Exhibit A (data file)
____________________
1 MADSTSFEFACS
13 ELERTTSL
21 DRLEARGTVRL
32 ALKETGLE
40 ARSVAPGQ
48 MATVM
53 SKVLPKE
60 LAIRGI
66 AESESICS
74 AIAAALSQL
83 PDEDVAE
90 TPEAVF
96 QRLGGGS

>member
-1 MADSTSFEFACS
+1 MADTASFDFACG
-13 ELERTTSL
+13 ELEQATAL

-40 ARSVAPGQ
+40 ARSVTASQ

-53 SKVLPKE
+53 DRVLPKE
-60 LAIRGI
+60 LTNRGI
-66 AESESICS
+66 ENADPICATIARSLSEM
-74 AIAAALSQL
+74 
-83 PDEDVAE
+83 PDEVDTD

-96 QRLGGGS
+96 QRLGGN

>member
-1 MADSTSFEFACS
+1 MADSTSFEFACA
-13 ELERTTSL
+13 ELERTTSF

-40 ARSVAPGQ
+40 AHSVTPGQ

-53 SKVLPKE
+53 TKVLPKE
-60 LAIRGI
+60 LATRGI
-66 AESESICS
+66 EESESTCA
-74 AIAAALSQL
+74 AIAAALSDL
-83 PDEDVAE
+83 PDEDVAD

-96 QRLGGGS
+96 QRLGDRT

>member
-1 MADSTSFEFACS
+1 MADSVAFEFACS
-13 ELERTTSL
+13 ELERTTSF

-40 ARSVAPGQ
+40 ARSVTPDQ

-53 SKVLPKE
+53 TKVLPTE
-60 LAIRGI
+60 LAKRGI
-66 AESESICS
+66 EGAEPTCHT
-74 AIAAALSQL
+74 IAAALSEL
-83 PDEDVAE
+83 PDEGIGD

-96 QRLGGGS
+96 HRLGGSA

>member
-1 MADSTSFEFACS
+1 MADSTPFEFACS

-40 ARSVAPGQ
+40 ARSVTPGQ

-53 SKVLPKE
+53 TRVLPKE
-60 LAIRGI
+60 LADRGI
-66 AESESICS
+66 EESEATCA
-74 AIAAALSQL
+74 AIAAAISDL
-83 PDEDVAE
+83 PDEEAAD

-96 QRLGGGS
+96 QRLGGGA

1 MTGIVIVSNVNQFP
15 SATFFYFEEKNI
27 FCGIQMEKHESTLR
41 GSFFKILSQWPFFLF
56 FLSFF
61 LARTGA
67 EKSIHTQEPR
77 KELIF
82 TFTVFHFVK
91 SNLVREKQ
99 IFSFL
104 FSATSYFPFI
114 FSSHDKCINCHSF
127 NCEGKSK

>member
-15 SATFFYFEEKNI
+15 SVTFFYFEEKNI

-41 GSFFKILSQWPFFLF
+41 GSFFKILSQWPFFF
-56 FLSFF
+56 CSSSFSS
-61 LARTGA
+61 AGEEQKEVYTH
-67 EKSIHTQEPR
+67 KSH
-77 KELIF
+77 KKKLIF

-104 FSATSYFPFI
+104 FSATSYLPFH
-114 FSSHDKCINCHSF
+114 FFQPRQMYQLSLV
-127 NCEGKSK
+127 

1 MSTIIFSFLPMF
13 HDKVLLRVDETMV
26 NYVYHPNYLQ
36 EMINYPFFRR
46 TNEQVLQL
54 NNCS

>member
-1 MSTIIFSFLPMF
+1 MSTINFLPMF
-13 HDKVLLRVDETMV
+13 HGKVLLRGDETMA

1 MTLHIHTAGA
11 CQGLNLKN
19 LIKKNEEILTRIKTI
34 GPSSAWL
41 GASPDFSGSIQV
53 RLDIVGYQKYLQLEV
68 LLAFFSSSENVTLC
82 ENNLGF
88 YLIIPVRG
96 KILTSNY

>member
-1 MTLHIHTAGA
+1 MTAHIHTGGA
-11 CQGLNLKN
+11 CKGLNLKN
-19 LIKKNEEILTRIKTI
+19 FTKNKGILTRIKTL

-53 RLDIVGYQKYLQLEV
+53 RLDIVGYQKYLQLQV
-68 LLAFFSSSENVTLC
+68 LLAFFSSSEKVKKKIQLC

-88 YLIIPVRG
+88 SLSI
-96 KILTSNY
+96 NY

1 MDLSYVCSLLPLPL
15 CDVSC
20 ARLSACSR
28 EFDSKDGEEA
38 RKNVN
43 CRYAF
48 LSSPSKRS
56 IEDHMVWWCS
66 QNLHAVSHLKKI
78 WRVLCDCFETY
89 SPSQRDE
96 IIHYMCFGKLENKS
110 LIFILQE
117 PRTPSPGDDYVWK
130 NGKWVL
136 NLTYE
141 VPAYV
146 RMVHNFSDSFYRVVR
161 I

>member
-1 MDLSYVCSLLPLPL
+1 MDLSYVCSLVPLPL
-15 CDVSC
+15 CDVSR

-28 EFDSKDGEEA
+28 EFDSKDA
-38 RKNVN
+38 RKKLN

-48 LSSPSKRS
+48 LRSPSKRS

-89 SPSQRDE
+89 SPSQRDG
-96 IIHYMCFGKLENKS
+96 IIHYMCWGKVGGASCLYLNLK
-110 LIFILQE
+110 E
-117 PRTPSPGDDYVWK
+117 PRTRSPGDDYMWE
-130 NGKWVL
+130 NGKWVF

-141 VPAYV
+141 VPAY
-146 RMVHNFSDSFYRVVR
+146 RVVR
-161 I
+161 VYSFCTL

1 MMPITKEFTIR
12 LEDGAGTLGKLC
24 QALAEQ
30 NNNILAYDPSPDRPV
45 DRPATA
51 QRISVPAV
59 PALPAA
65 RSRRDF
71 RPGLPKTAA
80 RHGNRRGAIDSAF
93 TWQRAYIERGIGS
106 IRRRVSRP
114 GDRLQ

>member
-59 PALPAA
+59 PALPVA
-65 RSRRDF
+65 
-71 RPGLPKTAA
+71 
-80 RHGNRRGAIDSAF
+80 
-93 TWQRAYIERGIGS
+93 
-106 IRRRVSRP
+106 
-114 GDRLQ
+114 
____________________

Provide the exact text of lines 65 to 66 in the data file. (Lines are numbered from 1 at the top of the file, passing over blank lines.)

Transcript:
-74 AIAAALSQL
+74 IAAALSEL